My shooting beginnings...
by Bill Byrd
I have shot and hunted since I was 15 years old. In my early childhood, I found some .22 long rifle shells in a bathroom cabinet at my grandmother's house which sparked a conversation with my dad about guns, shooting, and hunting.
While my father was never really a hunter, he told me about growing up and shooting balls off the giant sycamore tree in back of my grandparent's house in the late 1920s. Game available in that day was primarily squirrels, rabbits, quail, and doves. Deer and turkeys still hadn't been "managed" into the numbers we enjoy today. Apparently game wardens weren't too worried about sycamore ball shooters in that day.
As was the case for so many young men of my generation and even before us, my first rifle was a Marlin .22 carbine. Other options of the day were a Red Ryder bb gun, or even a .177 pellet gun.
I still have the light Marlin .22 carbine, and a .177 pellet rifle that is as big and heavy as a deer rifle. The scoped Beaman's pellet rifle is good to quietly shoot in preparation for bigger game season, and is very quiet in my back yard.
These days I'm focusing on skeet shooting specifically for upland bird hunting in the southeast including ringneck pheasant, bobwhite quail, chukar partridge, and a hunt with Hungarian partridge when available. I'm searching statewide to find some hunting preserves that feature good rabbit hunting with beagles. With luck and perserverence, I may re-involve myself in limited duck hunting, too.
Having said that -- I'm retired now. I have my Georgia do everything retiree hunting/fishing license, and I'm using it!
In 1967 I began hand loading ammo and shot shells. I re-started reloading 12 gauge shotgun shells three years ago but I've found that even though I enjoy reloading -- because 12 gauge shells are so inexpensive by the case -- I may not continue to load them. I may hand load the more expensive 20, 28, and .410 gauges in the future.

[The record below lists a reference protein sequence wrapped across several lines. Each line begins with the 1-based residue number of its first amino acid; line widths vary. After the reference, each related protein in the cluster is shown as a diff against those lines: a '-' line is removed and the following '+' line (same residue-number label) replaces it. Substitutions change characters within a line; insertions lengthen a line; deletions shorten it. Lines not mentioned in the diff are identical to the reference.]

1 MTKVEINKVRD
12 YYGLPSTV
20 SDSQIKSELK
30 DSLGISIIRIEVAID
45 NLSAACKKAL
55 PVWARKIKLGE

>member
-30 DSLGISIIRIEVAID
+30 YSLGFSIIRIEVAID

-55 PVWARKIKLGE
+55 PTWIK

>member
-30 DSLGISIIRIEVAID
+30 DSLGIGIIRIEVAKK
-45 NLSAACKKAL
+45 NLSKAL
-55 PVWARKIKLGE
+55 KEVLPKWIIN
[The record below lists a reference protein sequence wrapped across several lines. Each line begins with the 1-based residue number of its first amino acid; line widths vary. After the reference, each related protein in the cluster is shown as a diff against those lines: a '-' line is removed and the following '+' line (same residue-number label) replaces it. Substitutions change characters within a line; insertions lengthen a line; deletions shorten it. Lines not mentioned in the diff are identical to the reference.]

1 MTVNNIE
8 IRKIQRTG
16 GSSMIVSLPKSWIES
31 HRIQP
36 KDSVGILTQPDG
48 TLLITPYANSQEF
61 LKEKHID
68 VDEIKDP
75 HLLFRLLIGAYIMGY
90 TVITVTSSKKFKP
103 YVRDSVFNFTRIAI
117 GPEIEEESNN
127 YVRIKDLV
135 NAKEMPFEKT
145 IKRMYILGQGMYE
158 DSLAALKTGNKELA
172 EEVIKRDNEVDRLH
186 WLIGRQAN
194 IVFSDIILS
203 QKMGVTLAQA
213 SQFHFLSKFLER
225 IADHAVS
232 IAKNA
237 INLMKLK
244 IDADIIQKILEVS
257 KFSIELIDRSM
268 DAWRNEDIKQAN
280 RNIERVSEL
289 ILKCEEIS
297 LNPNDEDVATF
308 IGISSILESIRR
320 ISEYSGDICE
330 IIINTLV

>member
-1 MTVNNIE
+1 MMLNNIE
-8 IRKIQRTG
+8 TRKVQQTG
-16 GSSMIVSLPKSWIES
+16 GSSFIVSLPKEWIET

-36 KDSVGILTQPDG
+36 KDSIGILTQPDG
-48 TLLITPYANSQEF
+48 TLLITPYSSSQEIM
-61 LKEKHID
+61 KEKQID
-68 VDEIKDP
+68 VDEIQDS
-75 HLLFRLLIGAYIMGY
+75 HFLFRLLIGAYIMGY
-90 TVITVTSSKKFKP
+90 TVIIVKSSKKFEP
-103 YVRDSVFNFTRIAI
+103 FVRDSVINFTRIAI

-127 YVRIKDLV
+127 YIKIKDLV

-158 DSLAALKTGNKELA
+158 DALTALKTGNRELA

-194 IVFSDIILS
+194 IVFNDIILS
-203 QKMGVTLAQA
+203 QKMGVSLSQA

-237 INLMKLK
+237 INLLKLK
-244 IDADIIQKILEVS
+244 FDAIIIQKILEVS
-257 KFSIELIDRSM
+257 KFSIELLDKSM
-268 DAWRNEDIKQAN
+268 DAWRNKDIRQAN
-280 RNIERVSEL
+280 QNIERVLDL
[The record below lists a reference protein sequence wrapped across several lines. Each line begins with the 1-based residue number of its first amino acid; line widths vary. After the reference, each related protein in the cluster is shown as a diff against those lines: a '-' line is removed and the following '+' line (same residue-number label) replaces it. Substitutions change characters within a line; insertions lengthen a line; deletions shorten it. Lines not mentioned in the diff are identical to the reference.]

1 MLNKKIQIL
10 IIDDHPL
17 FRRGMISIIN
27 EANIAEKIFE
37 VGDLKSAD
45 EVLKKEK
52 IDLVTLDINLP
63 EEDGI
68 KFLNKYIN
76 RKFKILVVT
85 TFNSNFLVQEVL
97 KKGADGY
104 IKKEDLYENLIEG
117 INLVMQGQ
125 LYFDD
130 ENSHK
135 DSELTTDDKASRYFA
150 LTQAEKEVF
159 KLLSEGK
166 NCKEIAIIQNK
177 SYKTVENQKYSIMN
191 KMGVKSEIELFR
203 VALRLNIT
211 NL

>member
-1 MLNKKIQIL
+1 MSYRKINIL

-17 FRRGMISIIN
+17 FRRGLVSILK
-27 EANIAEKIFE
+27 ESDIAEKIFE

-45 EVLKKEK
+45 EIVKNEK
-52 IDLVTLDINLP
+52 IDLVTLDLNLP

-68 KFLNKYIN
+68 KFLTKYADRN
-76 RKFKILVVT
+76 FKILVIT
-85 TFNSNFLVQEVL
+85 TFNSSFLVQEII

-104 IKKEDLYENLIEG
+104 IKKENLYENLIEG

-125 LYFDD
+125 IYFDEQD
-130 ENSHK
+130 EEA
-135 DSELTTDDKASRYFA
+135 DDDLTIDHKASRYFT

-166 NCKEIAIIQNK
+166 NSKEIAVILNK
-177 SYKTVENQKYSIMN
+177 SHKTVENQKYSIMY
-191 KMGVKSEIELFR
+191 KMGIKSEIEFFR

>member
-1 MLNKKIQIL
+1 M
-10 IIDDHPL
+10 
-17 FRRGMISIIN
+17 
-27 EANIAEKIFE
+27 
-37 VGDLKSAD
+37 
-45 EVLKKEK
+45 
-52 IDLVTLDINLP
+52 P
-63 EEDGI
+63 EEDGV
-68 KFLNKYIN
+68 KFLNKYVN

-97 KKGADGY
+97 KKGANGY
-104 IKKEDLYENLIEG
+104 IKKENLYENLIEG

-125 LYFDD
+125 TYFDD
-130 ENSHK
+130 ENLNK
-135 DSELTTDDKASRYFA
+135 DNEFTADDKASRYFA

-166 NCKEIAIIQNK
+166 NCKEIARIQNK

The beauty of reloading is being able to load custom mixes, such as 12 gauge shells with 1 1/8oz of #5 and #6 shot mixed. Try finding a case of .410 or 28 gauge shells loaded with number 6s. It can be done, but those loads are not on everyone's shelves.
Custom reloading shot shells allows us to enjoy shooting our own creations in practice and the field. Custom loads make a good load for ringneck pheasants, quail, partridges, and most small game in this area.
In addition, #6 shot loads for 20, 28 gauge and .410 are very good short range for hunting birds, rabbits, and squirrels. I prefer a .22 rifle for squirrels.
If you can find the materials, you can load whatever you desire, and help customize your hunting effort.
The fly fishing side of this website shows that mostly I fish light / ultralight. I incorporate the same concepts in hunting as in fishing. Why shoot a 10 gauge shoulder crippler when a 20, 28 gauge or .410 will add to the sport, drop the game, be lighter afield, and be orthopedically smarter. My attitude is match your gauge to the hunt and enjoy yourself more!
- Bill Byrd
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